Conference Delegates Endorse RE Standard

Delegates at the third annual Harvesting Clean Energy conference endorsed by acclimation a resolution supporting a new federal policy to use renewable electricity generation to provide 20 percent of the nation’s power by 2020.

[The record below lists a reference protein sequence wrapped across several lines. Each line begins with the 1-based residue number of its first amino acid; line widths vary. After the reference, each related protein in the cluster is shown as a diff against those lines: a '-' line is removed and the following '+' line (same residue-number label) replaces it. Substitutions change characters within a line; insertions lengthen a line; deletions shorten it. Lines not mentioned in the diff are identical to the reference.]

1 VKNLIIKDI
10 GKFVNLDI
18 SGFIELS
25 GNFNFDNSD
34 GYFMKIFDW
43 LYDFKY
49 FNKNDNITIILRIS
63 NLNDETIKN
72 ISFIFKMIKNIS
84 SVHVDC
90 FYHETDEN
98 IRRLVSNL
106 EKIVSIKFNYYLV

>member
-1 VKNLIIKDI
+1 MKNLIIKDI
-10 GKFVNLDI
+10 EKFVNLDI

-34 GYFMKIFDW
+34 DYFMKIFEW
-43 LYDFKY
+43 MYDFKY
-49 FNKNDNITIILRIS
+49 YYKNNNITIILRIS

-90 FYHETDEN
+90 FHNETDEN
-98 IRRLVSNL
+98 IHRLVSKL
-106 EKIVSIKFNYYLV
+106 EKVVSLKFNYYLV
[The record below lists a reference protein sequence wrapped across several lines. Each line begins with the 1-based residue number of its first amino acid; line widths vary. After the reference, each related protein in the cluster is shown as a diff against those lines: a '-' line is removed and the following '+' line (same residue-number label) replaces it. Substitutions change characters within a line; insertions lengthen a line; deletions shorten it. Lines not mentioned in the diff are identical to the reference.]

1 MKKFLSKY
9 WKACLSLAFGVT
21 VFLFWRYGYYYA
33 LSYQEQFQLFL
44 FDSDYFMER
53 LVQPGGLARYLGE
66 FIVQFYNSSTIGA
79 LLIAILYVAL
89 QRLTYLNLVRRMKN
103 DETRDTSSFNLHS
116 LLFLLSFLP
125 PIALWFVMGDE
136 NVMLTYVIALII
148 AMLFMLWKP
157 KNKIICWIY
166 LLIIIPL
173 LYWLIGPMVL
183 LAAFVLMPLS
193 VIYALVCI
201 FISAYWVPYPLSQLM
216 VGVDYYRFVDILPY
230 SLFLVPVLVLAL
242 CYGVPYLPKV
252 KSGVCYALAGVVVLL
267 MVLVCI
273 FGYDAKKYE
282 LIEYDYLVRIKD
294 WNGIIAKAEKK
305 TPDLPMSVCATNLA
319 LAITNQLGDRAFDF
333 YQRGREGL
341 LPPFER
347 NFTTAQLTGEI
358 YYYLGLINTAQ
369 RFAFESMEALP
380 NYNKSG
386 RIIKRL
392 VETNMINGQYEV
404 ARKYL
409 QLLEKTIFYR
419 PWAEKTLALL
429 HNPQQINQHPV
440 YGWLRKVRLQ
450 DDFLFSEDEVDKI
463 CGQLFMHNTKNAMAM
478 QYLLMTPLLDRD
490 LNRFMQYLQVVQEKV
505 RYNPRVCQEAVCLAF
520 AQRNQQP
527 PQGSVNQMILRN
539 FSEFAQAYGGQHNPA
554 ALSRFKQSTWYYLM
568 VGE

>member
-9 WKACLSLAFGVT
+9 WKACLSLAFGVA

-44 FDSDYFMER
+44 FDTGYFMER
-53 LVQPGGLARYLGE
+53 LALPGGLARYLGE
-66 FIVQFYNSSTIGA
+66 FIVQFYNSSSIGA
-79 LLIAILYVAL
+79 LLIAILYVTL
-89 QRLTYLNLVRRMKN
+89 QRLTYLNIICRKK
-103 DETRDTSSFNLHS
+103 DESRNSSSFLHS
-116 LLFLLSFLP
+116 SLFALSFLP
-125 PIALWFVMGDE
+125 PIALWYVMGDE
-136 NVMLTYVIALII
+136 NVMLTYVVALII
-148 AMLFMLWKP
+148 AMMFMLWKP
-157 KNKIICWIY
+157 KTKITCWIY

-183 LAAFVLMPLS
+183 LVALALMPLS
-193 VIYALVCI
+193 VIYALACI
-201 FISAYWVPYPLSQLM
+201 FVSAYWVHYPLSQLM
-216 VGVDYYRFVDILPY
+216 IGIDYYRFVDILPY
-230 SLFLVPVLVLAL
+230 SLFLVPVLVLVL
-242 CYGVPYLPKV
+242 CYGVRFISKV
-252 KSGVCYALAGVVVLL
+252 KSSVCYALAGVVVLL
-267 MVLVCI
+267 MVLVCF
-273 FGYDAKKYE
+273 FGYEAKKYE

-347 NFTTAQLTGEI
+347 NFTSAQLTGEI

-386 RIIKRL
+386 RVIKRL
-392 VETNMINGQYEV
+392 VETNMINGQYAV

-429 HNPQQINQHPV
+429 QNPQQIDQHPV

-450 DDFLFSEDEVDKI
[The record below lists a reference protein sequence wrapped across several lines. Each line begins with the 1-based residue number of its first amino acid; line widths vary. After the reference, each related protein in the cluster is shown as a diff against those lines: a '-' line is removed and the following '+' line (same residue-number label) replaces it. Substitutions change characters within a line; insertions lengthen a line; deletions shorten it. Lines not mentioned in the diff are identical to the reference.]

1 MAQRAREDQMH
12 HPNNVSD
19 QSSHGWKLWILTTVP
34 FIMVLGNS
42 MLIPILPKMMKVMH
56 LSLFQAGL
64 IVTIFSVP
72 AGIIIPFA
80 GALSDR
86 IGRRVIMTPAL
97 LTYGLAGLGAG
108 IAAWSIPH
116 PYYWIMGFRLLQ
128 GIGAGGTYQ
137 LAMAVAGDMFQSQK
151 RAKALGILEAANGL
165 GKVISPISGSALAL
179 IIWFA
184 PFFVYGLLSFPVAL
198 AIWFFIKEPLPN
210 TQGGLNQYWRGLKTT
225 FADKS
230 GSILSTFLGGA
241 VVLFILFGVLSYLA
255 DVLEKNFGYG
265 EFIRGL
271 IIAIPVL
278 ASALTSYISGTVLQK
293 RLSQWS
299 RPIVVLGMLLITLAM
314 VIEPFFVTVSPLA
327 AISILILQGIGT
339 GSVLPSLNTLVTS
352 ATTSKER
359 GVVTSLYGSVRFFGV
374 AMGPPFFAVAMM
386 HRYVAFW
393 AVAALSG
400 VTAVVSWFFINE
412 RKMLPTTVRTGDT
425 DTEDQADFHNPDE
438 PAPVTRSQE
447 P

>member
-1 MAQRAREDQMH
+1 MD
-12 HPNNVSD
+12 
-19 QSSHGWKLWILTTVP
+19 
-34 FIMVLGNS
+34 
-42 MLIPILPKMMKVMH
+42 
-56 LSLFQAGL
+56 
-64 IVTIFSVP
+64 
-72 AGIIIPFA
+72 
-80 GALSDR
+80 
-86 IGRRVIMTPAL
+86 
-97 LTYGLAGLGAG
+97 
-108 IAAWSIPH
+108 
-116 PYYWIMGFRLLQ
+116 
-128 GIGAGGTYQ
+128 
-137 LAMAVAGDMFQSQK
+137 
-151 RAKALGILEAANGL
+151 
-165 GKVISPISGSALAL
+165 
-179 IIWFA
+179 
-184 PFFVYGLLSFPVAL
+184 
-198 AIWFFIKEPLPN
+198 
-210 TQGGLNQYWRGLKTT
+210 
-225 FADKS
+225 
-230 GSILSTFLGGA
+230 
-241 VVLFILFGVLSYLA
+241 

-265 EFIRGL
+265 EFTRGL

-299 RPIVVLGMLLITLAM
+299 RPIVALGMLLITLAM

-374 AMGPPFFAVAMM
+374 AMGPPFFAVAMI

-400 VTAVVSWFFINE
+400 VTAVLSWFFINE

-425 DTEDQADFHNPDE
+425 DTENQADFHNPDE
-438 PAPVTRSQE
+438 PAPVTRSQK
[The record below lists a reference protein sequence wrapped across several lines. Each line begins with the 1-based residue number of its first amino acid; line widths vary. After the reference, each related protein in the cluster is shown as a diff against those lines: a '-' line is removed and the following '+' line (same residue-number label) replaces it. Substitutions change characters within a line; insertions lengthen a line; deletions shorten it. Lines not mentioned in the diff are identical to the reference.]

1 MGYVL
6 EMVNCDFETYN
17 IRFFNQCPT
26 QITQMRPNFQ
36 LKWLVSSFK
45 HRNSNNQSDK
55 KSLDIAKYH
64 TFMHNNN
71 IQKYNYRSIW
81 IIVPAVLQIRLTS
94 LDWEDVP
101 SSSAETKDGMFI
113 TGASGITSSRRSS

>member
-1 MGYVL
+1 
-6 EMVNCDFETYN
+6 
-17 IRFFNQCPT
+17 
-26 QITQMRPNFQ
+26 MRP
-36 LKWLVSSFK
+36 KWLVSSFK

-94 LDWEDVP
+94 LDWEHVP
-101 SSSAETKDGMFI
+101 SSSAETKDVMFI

Boise, Idaho – February 17, 2003 [] About 400 people attended the two-day conference, held this week in Boise. The resolution also included statements of support for other proposed federal policies promoting Renewable Energy, including full funding for energy programs created by the 2002 Farm Bill, a 10 year extension of the renewable production tax credit, a new investment tax incentive for small-scale, and a renewable fuel standard for ethanol and biodiesel fuels. “These policies will foster both sustainable farm economy and energy security, with support from our emerging clean energy partnership that spans rural and urban, eastside and westside, Republican, Democrat and Independent,” said Gretchen Borck of the Washington Association of Wheat Growers. “Renewable Energy will provide a new value added industry to the Pacific Northwest.” In the resolution, delegates cited the plentiful Renewable Energy resources available in the Western states, the Energy Crisis of 2000-2001, and utility rate increases caused by volatile fossil fuel costs. Also important to supporters are the potential economic benefits of the expanded use of Renewable Energy–an industry predicted to grow into a US$180 billion worldwide industry over the next two decades. Heather Rhoads-Weaver, executive director of NW Sustainable Energy for Economic Development (NW SEED), said she was pleased with the participation of many farmers and other agricultural stakeholders in backing Renewable Energy. This year’s Harvesting Clean Energy conference, organized by Climate Solutions, was held in partnership with the Idaho Ag Summit. “The fact that the delegates included such a strong agricultural presence shows widespread support for this policy approach,” she noted. Renewable Energy policies “can be really important ways to jump-start the rural economy.”
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